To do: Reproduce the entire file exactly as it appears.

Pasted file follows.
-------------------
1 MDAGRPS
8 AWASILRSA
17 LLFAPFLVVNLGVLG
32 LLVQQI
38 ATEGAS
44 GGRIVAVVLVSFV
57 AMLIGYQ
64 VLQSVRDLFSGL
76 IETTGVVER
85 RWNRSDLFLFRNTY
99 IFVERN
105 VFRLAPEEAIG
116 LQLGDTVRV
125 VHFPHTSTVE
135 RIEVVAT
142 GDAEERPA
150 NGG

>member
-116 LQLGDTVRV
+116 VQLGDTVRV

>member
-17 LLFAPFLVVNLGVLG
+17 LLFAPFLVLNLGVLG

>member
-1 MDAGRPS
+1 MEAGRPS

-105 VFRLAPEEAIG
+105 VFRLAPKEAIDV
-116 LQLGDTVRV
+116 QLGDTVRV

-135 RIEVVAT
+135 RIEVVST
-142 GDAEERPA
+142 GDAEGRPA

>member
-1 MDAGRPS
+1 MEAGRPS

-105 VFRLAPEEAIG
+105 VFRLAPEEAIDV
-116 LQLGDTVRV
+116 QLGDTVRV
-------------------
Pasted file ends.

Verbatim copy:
1 MDAGRPS
8 AWASILRSA
17 LLFAPFLVVNLGVLG
32 LLVQQI
38 ATEGAS
44 GGRIVAVVLVSFV
57 AMLIGYQ
64 VLQSVRDLFSGL
76 IETTGVVER
85 RWNRSDLFLFRNTY
99 IFVERN
105 VFRLAPEEAIG
116 LQLGDTVRV
125 VHFPHTSTVE
135 RIEVVAT
142 GDAEERPA
150 NGG

>member
-116 LQLGDTVRV
+116 VQLGDTVRV

>member
-17 LLFAPFLVVNLGVLG
+17 LLFAPFLVLNLGVLG

>member
-1 MDAGRPS
+1 MEAGRPS

-105 VFRLAPEEAIG
+105 VFRLAPKEAIDV
-116 LQLGDTVRV
+116 QLGDTVRV

-135 RIEVVAT
+135 RIEVVST
-142 GDAEERPA
+142 GDAEGRPA

>member
-1 MDAGRPS
+1 MEAGRPS

-105 VFRLAPEEAIG
+105 VFRLAPEEAIDV
-116 LQLGDTVRV
+116 QLGDTVRV